The Punisher is one of Marvel’s few enduring post-Silver Age success stories. Though I outgrew my interest in the Punisher sometime in my junior year of high school, migraine there’s no denying that the character’s more lethally-minded take on the vengeful vigilante continues to hold a great deal of appeal for a certain segment of the fan population.
Feel like trying your hand at it? Then bash away, my friend, with the help of this handy-dandy Punisher plot template:
A (criminal/political/terrorist) organization’s profitable foray into (some illicit activity) has turned (location) into a war zone. Punisher takes it upon himself to permanently dismantle the organization, (one/a dozen/a hundred) (fatality/fatalities)at a time. Eventually, Punisher finally reaches the fiendish mastermind running the show. The big boss offers to placate the vigilante’s wrath with (a bribe/a moral relativist argument/some nookie), but is instead killed by (some thematically appropriate and “badass” method).
If you feel like being really creative, then don’t hesitate to drop in one of the following wild and crazy complications:
– a disapproving Spider-Man/Daredevil/Captain America
– a law-enforcement officer who is torn between hating the Punisher’s methods and appreciating the results
– one of Frank Castle’s old war buddies who is caught up in the middle of the illegal shenanigans
The devil is, as always, in the details, but the above formula has served the franchise well enough through the years. Therein lies the problem, however, as a limited palette applied to two monthly titles over the course of ten years can cause the narrative salt to lose its savor for even the most atrophied taste buds. Throw in the comics industry’s tendency to tread creative water on popular books until the diminishing returns can no longer be ignored, and you’ve got a pretty clear picture where the Punisher franchise stood in the late 1990’s.
In keeping with the prevailing formula for underperforming properties, Marvel editorial decided that what the Punisher needed was an outside-the-box attempt to juice the goose. Unfortunately, said goose-juicing resulted in 1998’s Punisher: Purgatory, a four-issue miniseries published under the “edgier” (and farmed-out) Marvel Knights imprint.
In a radical break from the character’s traditionally gritty, street-level roots, the Punisher, having taken his own life, was reborn as a supernatural vigilante thrust into a war between Heaven and Hell. The character essentially became “Angel” Punisher, or “Angel Pun” for short…
That would have been preferable, but no, this is what we got…
As ill-fitting a move as the transformation was, there were some well-regarded precedents for a ruthless supernatural vigilante. Michael Fleisher and Jim Aparo’s “Wrath of the Spectre” arc (itself an homage to the rough justice depicted in Golden Age superhero fare) of the early 1970s was a (no pun intended) spiritual precursor to the violent antihero trend of the 1980s that brought the Punisher to greater prominience. The same concepts have surfaced on several occasions in the pages of Hellblazer, starring the pragmatically ruthless sorcerer John Constantine.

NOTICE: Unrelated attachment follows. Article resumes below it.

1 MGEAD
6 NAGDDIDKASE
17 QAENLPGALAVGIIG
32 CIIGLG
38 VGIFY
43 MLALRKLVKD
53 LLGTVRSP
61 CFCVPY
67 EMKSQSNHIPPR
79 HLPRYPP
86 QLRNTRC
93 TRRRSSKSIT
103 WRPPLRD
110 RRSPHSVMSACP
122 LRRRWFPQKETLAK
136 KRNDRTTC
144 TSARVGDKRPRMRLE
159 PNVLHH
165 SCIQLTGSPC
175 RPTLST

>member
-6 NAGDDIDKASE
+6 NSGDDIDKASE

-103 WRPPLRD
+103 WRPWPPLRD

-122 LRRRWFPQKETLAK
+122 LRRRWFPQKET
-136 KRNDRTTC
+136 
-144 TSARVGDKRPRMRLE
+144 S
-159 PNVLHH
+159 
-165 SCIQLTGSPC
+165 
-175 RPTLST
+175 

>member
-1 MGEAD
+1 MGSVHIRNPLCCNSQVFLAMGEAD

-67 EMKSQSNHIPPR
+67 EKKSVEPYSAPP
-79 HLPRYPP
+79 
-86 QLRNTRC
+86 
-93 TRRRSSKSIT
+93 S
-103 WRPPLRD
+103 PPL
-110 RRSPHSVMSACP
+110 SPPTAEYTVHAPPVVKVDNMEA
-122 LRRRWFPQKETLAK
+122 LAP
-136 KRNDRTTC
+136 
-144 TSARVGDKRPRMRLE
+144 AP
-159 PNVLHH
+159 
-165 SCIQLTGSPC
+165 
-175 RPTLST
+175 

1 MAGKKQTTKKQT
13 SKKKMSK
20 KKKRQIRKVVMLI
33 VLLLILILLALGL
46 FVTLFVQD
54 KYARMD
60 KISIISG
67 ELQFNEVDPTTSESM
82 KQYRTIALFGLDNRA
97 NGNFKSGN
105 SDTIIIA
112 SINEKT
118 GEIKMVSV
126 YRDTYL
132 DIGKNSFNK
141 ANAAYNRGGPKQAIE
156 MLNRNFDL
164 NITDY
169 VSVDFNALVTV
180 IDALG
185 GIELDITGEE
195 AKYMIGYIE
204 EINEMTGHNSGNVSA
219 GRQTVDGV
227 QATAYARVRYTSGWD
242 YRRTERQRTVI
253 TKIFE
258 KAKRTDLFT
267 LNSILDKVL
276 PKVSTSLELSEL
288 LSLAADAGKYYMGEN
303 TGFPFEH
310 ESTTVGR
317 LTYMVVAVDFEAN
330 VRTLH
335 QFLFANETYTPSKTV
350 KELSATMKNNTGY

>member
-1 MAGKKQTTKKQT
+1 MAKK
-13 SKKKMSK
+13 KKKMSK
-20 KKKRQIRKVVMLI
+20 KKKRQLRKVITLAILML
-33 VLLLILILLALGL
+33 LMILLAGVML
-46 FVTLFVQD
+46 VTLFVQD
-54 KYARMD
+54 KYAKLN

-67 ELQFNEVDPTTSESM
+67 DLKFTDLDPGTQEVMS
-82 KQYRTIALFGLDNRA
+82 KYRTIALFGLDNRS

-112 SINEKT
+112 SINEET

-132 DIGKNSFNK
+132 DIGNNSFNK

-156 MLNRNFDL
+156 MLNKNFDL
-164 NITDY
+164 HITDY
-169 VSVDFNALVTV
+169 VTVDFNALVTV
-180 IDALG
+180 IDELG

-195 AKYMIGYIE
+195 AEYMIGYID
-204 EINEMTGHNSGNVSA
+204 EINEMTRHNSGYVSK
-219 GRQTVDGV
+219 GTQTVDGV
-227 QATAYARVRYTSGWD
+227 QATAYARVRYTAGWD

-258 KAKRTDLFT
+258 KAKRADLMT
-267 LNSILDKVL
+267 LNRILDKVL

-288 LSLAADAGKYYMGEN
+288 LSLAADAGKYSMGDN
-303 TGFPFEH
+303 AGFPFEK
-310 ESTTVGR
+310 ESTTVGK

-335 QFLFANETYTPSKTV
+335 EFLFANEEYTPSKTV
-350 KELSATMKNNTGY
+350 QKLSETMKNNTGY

But rather than amp up the supernatural horror and ultra-violence, Punisher: Purgatorywriter Christopher Golden chose to sink to the bland realm of contemporary super-hero fare. Glowing eyes and kicky forehead tattoo aside, there was little to distinguish Angel Pun from, well, anything. To top it off, readers were also treated to laughable revelations that the character’s trademark skull logo was inspired by a demon’s face and that the Punisher’s family died because their honest-to-Godness guardian angel was out whoring around that day. (Golden must have been a huge fan of Mopee.)
The Punisher’s new “magical” set of demon-killing sidearms (which managed to appear phallic, vaginal, and “worst toys of the year” material at the same time) were as comic book generic as they come. I know the whole “spectral .44’s which shoot magical bullets” gimmick is fairly hackneyed, but here was a place where it would have been entirely appropriate to employ the cliche. But, hey, they were spiky! And comics readers couldn’t get enough spikiness in the 1990s! Hell, they should have tossed some nonfunctional straps and a single shoulder pad in for good measure.
Even the much ballyhooed return of famed horror comics artist Bernie Wrightson to a Big Two title amounted to little more than an easy paycheck and proof that there is a level below Batman: The Cult to which the once-mighty may fall. The art isn’t necessarily terrible, just adequately non-descript. That might fit the overall tone of Punisher: Purgatory, but in the context of the artist who visualized Swamp Thing and who illustrated the Creepshow graphic novel, it’s a severe disappointment.
The supernatural revamp of Frank Castle failed to attract fan interest, and the subsequent relaunch — done by a creative team who built their rep working on another, better series about a spiritual and supernatural conflict — restored the character to his gritty, street-level roots to much critical and fan acclaim.
Still, as a terrible concept executed terribly, the short awful life of Angel Pun easily earned that incarnation the character a place in the shameful roster of Nobody’s Favorites.